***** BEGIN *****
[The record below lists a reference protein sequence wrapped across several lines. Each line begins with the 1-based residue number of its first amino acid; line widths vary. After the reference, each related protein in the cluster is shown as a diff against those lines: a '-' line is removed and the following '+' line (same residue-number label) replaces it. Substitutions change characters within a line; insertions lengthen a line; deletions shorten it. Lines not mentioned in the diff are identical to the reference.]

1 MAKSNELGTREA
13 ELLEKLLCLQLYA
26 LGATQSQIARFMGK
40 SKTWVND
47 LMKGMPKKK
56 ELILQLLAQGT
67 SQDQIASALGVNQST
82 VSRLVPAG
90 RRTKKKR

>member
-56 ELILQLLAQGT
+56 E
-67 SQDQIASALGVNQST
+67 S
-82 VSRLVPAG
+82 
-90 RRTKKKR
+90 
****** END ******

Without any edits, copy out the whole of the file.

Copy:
[The record below lists a reference protein sequence wrapped across several lines. Each line begins with the 1-based residue number of its first amino acid; line widths vary. After the reference, each related protein in the cluster is shown as a diff against those lines: a '-' line is removed and the following '+' line (same residue-number label) replaces it. Substitutions change characters within a line; insertions lengthen a line; deletions shorten it. Lines not mentioned in the diff are identical to the reference.]

1 MAKSNELGTREA
13 ELLEKLLCLQLYA
26 LGATQSQIARFMGK
40 SKTWVND
47 LMKGMPKKK
56 ELILQLLAQGT
67 SQDQIASALGVNQST
82 VSRLVPAG
90 RRTKKKR

>member
-56 ELILQLLAQGT
+56 E
-67 SQDQIASALGVNQST
+67 S
-82 VSRLVPAG
+82 
-90 RRTKKKR
+90 